The Hill Newspaper on Obama's Climate Change Messaging
Matthew C. Nisbet, Ph.D. is Associate Professor of Communication Studies, Public Policy, and Urban Affairs at Northeastern University. Nisbet studies the role of communication and advocacy in policymaking and public affairs, focusing on debates over over climate change, energy, and sustainability. Among awards and recognition, Nisbet has been a Visiting Shorenstein Fellow on Press, Politics, and Public Policy at Harvard University's Kennedy School of Government, a Health Policy Investigator at the Robert Wood Johnson Foundation, and a Google Science Communication Fellow. In 2011, the editors at the journal Nature recommended Nisbet's research as “essential reading for anyone with a passing interest in the climate change debate,” and the New Republic highlighted his work as a “fascinating dissection of the shortcomings of climate activism."
This past week at The Hill newspaper, Ben Geman analyzed President Obama's speech on climate change, highlighting remarks from environmentalists who welcome Obama's apparent shift in communication strategy. In the article, Geman also draws on comments by me and Harvard University scholar Theda Skocpol.
Here's how the article opens:
President Obama is channeling his inner Al Gore in his new climate push with a public relations strategy that breaks with his first term.
Obama, in short, is now talking loudly and directly about the peril of climate change as he promotes an array of executive-level actions.
“There has definitely been a messaging shift,” said Brad Johnson of the advocacy group Forecast the Facts.
“The recognition that Americans are already suffering the consequences of climate pollution is long overdue,” adds Johnson, who, alongside other activists, criticized the barely cameo status that climate had in the 2012 campaign.
The president packed last week’s big climate speech with calls to heed scientists’ warnings, a strong attack on climate skeptics, and full-throated claims that the planetary stakes are immense.
“I refuse to condemn your generation and future generations to a planet that’s beyond fixing,” he said at Georgetown University.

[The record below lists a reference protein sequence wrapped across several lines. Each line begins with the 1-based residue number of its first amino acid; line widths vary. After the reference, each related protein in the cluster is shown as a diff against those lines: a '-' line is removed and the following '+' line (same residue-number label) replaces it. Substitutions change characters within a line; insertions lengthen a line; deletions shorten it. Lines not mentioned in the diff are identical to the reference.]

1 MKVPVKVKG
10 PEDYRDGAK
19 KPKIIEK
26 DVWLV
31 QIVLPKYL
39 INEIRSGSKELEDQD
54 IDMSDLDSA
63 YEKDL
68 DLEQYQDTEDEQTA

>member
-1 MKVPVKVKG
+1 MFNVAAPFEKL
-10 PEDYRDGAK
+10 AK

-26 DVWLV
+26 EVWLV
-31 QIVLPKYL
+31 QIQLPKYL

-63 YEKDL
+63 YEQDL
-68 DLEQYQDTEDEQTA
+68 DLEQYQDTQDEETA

Here are the comments by Skocpol and me.
“Speaking directly about the need to fight climate change goes hand in hand with putting a strong regulatory approach first. As a second-term president who knows the GOP House will not legislate on carbon control issues, Obama and his people are now speaking mainly to and for environmentalists,” said Theda Skocpol, a Harvard government and sociology professor.
“And they have their eye on the judgment of history, rather than the judgment of the mass electorate,” adds Skocpol, who has written widely on the politics of global warming.
Matthew Nisbet, an associate professor of communication at American University who also analyzes the climate movement, said the White House is “fitting a message to new conditions and a new audience.”
He said that during the first term, Obama’s team was trying to get Republicans, conservative Democrats and business leaders behind cap-and-trade legislation during a major recession.
“Now they are looking to appeal to their activist base and moderate voters during a time of extreme weather and dangerous climate impacts, hence a different message strategy,” he said.
Nisbet, M.C., Markowitz, E.M., & Kotcher, J. (2012). Winning the Conversation: Framing and Moral Messaging in Environmental Campaigns. In L. Ahern & D. Bortree, (Eds.). Talking green: Exploring current issues in environmental communication. New York: Peter Lang.
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